Old Into New: J. Arthur Channels ‘90s R&B￼
Written by Vocalo Radio on October 25, 2021
Pictured above: J. Arthur by Alter Aspect, courtesy of the artist.
J. Arthur breaks through the noise of the Chicago hip-hop scene, the old-fashioned way.
Inspired by his early exposure to ‘90s hip-hop and R&B, Chicago hip-hop artist J. Arthur combines old-school trends with aspects of contemporary hip-hop and street style in both his fashion and music.
We chatted with J. Arthur after his single “Bones” was featured on Vocalo’s Poised to Break Through playlist and was one of morning host Bekoe’s Top 5 picks for October 2021. The fashion designer and hip-hop artist discussed his inspiration, collaborative work and his favorite things about Chicago.
How long has music been a part of your life? When did you first start making music, and what does making music mean to you?
Music has been with me throughout my life for quite some time. From what I’ve remembered, growing up, there was always popular [music] playing at the house thanks to my mother. She really generally put me onto my first bits [of] music, and basically the genres I appreciate and adore now to this day. I first started really trying my hand at writing music when I was in middle school — sixth grade, to be specific. I remember writing my first raps to Snoop Dogg’s debut [Death Row Records] single “Still a G Thang” instrumental … I bought the single for my CD player that year.
Music means everything to me. I have adored it for so long as an adolescent, and to actually create music for a fanbase in my adult years is truly amazing. I feel blessed to be able to create it and have it around me for such a long time.
Tell us about your album 1.5, which came out a little over a month ago. What does the title represent?
1.5 originally was just to be a follow-up or deluxe version of some sorts to my debut record that dropped last year titled Bad News. I took too long in dropping the deluxe, and 1.5 kind of became its own project. A lot of stuff on it is a bit old, lots of demos that I wanted to release as “bonuses,” but they took a while to finish. I kind of treat 1.5 as a new project within itself.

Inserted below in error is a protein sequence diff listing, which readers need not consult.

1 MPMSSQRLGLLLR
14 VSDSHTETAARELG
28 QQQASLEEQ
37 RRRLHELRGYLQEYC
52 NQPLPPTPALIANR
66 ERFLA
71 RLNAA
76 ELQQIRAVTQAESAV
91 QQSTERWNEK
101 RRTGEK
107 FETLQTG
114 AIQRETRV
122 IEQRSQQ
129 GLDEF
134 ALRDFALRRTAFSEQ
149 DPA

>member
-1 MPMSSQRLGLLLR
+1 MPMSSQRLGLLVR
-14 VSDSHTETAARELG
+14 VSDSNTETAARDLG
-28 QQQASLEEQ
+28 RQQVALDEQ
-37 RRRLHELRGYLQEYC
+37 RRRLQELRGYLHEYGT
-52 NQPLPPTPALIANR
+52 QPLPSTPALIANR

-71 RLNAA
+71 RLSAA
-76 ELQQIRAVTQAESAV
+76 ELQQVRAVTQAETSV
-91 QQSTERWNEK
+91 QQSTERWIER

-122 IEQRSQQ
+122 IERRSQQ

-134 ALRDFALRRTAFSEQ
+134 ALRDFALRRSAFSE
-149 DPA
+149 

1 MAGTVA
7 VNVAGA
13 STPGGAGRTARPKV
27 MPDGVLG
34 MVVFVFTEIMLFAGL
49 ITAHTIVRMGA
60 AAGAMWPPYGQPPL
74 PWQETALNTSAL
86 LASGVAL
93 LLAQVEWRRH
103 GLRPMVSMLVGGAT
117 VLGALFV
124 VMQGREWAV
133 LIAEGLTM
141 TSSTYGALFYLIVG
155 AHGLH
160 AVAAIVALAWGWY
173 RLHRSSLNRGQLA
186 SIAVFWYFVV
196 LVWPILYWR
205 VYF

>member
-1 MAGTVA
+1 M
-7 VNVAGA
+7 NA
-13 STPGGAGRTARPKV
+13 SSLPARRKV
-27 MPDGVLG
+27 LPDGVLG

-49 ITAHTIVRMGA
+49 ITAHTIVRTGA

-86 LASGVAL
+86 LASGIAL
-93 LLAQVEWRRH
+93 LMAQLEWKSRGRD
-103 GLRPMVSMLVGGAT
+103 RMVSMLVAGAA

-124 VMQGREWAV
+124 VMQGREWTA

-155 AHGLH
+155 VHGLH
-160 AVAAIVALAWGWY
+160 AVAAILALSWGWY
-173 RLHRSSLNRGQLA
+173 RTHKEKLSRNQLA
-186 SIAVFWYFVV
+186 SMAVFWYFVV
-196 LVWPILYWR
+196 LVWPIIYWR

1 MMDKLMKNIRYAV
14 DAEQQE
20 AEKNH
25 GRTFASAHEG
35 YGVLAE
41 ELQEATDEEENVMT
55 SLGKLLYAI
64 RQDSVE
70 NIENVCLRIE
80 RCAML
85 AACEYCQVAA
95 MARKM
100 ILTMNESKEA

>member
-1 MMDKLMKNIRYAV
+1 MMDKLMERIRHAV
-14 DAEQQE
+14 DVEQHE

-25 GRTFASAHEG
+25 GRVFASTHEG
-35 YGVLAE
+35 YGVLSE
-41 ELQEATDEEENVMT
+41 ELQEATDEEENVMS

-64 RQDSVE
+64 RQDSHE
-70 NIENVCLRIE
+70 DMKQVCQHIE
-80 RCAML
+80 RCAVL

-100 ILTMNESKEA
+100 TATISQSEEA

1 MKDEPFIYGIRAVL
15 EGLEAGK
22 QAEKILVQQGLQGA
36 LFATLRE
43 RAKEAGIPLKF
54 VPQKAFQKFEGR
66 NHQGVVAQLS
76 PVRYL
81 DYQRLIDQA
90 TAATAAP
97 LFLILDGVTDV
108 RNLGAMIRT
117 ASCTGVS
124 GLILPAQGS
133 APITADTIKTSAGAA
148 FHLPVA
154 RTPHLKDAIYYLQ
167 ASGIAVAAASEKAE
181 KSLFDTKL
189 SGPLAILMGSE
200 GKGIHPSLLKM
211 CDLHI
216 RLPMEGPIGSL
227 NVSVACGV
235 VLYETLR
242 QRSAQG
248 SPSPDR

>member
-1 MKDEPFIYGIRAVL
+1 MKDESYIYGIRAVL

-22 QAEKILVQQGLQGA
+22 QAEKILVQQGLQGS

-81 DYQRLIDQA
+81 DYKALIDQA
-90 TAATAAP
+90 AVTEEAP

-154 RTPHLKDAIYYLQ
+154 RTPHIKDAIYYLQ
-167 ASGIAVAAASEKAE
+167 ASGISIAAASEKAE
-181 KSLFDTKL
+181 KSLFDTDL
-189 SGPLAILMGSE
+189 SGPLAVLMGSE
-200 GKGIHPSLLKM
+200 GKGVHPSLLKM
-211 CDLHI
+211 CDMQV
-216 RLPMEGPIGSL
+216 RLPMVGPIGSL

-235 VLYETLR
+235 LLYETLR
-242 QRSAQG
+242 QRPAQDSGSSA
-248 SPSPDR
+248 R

Walk us through the inspiration behind your single “Bones.”
“Bones” is somewhat of a dated record. I originally released it back in February 2018 as a single, and it kind of gained its own traction on the internet a little bit. I felt very strongly that it was a great song still and that it can move into different realms, so I decided to re-release for 1.5. Honestly, it’s my ode to one of my favorite songs — Pharrell’s “Frontin’.” You can hear a lot of those tones and nods from that song in mine. … I wrote the song about a girl I met that I was really feeling that summer. I’m not too sure if she ever actually listened to it.
Can you pinpoint a specific memory or person who got you into fashion?
Ever since I could remember, I always felt like I was a fashion-forward person. I definitely think I got a lot of my style from my mom. She always has been a low-key design-forward person to me, and I think I picked something from her in that sense. I also grew up around ‘90s hip-hop and R&B, that also played a huge role in my fashion-forward presence. I definitely picked up a lot of my style from rappers growing up — B.I.G., Nas, Pac, Boyz II Men all dressing alike, Jay-Z, etc. — that I still instill in my everyday rituals to this day.
In some of the promo photos for 1.5 you’re holding a basketball on an outdoor court. Do you play any sports or have any hobbies outside of music and fashion? What do you like about them?
Fashion, clothing and sneakers always has been hobby of mine, collecting dumb micellaneous pop culture things has recently stirred up with me. Thanks to the lockdown, I got into designing and customizing personal sneakers for not just myself but for a small customer setting. Basketball is definitely my favorite sport. Die-hard Bulls Fan. I used to be kind of nice at hooping, but I can’t say so much nowadays.